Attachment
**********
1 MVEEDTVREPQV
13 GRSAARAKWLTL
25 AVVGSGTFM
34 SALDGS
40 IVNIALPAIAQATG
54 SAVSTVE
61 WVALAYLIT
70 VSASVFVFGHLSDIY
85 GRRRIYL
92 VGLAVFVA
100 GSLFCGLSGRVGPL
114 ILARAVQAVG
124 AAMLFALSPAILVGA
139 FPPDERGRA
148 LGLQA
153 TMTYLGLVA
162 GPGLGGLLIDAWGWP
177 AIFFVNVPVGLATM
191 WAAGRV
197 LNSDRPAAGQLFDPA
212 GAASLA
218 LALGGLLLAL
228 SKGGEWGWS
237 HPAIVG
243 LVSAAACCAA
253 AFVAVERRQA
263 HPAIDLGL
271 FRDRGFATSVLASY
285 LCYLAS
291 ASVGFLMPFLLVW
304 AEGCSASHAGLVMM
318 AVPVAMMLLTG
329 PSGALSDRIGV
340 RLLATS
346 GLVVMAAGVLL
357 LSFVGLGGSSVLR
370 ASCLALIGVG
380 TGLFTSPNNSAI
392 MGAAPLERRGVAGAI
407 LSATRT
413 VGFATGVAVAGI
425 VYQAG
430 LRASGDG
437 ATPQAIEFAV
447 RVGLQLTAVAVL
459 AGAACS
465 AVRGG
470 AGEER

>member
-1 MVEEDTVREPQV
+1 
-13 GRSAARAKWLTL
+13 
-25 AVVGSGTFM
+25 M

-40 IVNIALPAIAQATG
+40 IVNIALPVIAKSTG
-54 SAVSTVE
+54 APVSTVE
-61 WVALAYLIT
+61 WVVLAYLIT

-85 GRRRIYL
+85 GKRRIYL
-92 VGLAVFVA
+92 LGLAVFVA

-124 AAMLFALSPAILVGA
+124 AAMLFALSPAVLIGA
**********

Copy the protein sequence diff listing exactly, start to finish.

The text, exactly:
1 MVEEDTVREPQV
13 GRSAARAKWLTL
25 AVVGSGTFM
34 SALDGS
40 IVNIALPAIAQATG
54 SAVSTVE
61 WVALAYLIT
70 VSASVFVFGHLSDIY
85 GRRRIYL
92 VGLAVFVA
100 GSLFCGLSGRVGPL
114 ILARAVQAVG
124 AAMLFALSPAILVGA
139 FPPDERGRA
148 LGLQA
153 TMTYLGLVA
162 GPGLGGLLIDAWGWP
177 AIFFVNVPVGLATM
191 WAAGRV
197 LNSDRPAAGQLFDPA
212 GAASLA
218 LALGGLLLAL
228 SKGGEWGWS
237 HPAIVG
243 LVSAAACCAA
253 AFVAVERRQA
263 HPAIDLGL
271 FRDRGFATSVLASY
285 LCYLAS
291 ASVGFLMPFLLVW
304 AEGCSASHAGLVMM
318 AVPVAMMLLTG
329 PSGALSDRIGV
340 RLLATS
346 GLVVMAAGVLL
357 LSFVGLGGSSVLR
370 ASCLALIGVG
380 TGLFTSPNNSAI
392 MGAAPLERRGVAGAI
407 LSATRT
413 VGFATGVAVAGI
425 VYQAG
430 LRASGDG
437 ATPQAIEFAV
447 RVGLQLTAVAVL
459 AGAACS
465 AVRGG
470 AGEER

>member
-1 MVEEDTVREPQV
+1 
-13 GRSAARAKWLTL
+13 
-25 AVVGSGTFM
+25 M

-40 IVNIALPAIAQATG
+40 IVNIALPVIAKSTG
-54 SAVSTVE
+54 APVSTVE
-61 WVALAYLIT
+61 WVVLAYLIT

-85 GRRRIYL
+85 GKRRIYL
-92 VGLAVFVA
+92 LGLAVFVA

-124 AAMLFALSPAILVGA
+124 AAMLFALSPAVLIGA